Attorneys for ‘Shrimp Boy’ Want Out of Case

     SAN FRANCISCO (CN) – Citing irreconcilable differences, the defense team for convicted Chinatown gang leader Raymond “Shrimp Boy” Chow moved Monday to withdraw from his case.
     In their filing, defense lawyers Tony Serra, Curtis Briggs and Tyler Smith said their motion to withdraw as his counsel arose out of confidential communications that resulted in irreconcilable differences with Chow, who was convicted in January of murder and racketeering.
     “The present state of the relationship makes it impossible for the defense team to proceed further on behalf of the defendant,” they wrote, noting that Chow agreed to the withdrawal.
     The withdrawal comes only days after U.S. District Judge Charles Breyer denied Chow’s motion for a new trial. In a 33-page order, Breyer rejected the defense’s claim that its extensive witness list had been unfairly limited, and that the government had breached Chow’s 2002 immunity agreement by impeaching him on cross-examination over his alleged involvement in the murder of a man named Danny Wong.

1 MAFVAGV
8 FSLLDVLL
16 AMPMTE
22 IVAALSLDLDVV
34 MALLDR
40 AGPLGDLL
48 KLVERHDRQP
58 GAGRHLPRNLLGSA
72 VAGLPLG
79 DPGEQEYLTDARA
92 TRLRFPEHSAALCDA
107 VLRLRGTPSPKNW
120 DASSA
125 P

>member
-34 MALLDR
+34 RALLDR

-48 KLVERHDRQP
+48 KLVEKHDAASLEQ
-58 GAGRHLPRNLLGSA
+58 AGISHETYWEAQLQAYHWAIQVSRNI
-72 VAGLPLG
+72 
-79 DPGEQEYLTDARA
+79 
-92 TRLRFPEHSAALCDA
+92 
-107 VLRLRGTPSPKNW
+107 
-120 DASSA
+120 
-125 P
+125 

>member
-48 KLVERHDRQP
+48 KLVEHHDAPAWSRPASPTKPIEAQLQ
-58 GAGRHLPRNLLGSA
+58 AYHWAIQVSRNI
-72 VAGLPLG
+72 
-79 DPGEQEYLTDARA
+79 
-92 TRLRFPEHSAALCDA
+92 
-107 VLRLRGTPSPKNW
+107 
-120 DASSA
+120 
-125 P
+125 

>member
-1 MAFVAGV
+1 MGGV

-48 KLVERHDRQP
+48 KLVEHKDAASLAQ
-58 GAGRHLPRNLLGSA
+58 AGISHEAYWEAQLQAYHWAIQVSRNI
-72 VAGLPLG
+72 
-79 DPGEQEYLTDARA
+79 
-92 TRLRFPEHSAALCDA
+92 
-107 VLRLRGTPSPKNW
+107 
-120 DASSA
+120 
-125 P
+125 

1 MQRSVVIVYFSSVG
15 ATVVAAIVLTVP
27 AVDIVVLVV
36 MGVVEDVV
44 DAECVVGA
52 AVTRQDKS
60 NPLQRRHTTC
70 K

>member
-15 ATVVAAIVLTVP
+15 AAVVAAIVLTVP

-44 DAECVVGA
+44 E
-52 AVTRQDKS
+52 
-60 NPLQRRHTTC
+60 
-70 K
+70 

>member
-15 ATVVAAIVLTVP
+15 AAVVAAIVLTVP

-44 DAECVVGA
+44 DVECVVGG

In March, Breyer delayed sentencing Chow pending several motions by his attorneys, including the one for the new trial.
     Speaking by phone Monday, Smith said he couldn’t go into details on the defense team’s departure.
     “Until we know how Judge Breyer is going to respond, we can’t go into it,” Smith said.
     He said Chow has asked for an in-chambers meeting with Breyer to explain his reasons for parting with his counsel.
     “Maybe after that we can get into it,” Smith said.
     A hearing for the motion to withdraw is scheduled for Wednesday, June 15.
     “At that time Judge Breyer is probably going to look to see the status of everything. Hopefully he will have spoken with Raymond if he wants to by that time, and he’ll instruct as to what is going to happen from there,” Smith said. “But we’re not sure how Judge Breyer is going to react.”
     During a trial that lasted nearly two months, jurors heard testimony about gang violence. Andy Li, a member of the Hop Sing Tong, a San Francisco gang headed by Chow, testified in December that Chow ordered him to murder, rob, break legs and commit arson.
     The wife and son of a businessman gunned down in 2006 also testified, pointing the finger at Chow.

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